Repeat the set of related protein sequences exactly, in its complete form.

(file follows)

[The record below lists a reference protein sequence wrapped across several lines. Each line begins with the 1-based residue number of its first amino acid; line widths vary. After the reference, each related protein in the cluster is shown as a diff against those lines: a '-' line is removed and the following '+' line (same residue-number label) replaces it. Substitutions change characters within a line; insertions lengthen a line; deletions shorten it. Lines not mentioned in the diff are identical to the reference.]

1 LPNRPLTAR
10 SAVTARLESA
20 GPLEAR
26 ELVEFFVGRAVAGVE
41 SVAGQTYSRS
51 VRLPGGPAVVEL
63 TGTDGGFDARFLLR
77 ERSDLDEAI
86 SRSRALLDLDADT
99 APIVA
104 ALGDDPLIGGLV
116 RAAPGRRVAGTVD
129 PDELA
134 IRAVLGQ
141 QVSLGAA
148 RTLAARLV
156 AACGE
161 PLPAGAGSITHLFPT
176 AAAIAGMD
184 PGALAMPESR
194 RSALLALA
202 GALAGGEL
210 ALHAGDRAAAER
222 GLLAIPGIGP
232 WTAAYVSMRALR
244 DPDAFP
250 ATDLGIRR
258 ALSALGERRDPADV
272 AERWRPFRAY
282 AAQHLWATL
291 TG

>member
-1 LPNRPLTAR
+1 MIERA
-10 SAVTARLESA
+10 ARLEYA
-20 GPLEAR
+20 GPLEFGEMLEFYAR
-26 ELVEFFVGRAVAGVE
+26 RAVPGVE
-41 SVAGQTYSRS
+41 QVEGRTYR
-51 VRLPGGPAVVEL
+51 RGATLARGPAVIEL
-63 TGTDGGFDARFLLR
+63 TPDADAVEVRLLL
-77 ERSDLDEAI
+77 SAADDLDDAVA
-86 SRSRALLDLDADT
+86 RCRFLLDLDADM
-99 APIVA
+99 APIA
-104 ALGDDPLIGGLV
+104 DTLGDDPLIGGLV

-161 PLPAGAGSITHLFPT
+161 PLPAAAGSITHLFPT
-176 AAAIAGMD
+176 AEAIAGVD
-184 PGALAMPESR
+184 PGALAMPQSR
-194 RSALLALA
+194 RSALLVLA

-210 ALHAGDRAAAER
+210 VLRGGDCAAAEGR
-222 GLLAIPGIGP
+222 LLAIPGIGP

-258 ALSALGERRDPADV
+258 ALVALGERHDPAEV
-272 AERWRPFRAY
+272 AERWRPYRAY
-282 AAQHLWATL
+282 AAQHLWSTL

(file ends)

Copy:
[The record below lists a reference protein sequence wrapped across several lines. Each line begins with the 1-based residue number of its first amino acid; line widths vary. After the reference, each related protein in the cluster is shown as a diff against those lines: a '-' line is removed and the following '+' line (same residue-number label) replaces it. Substitutions change characters within a line; insertions lengthen a line; deletions shorten it. Lines not mentioned in the diff are identical to the reference.]

1 LPNRPLTAR
10 SAVTARLESA
20 GPLEAR
26 ELVEFFVGRAVAGVE
41 SVAGQTYSRS
51 VRLPGGPAVVEL
63 TGTDGGFDARFLLR
77 ERSDLDEAI
86 SRSRALLDLDADT
99 APIVA
104 ALGDDPLIGGLV
116 RAAPGRRVAGTVD
129 PDELA
134 IRAVLGQ
141 QVSLGAA
148 RTLAARLV
156 AACGE
161 PLPAGAGSITHLFPT
176 AAAIAGMD
184 PGALAMPESR
194 RSALLALA
202 GALAGGEL
210 ALHAGDRAAAER
222 GLLAIPGIGP
232 WTAAYVSMRALR
244 DPDAFP
250 ATDLGIRR
258 ALSALGERRDPADV
272 AERWRPFRAY
282 AAQHLWATL
291 TG

>member
-1 LPNRPLTAR
+1 MIERA
-10 SAVTARLESA
+10 ARLEYA
-20 GPLEAR
+20 GPLEFGEMLEFYAR
-26 ELVEFFVGRAVAGVE
+26 RAVPGVE
-41 SVAGQTYSRS
+41 QVEGRTYR
-51 VRLPGGPAVVEL
+51 RGATLARGPAVIEL
-63 TGTDGGFDARFLLR
+63 TPDADAVEVRLLL
-77 ERSDLDEAI
+77 SAADDLDDAVA
-86 SRSRALLDLDADT
+86 RCRFLLDLDADM
-99 APIVA
+99 APIA
-104 ALGDDPLIGGLV
+104 DTLGDDPLIGGLV

-161 PLPAGAGSITHLFPT
+161 PLPAAAGSITHLFPT
-176 AAAIAGMD
+176 AEAIAGVD
-184 PGALAMPESR
+184 PGALAMPQSR
-194 RSALLALA
+194 RSALLVLA

-210 ALHAGDRAAAER
+210 VLRGGDCAAAEGR
-222 GLLAIPGIGP
+222 LLAIPGIGP

-258 ALSALGERRDPADV
+258 ALVALGERHDPAEV
-272 AERWRPFRAY
+272 AERWRPYRAY
-282 AAQHLWATL
+282 AAQHLWSTL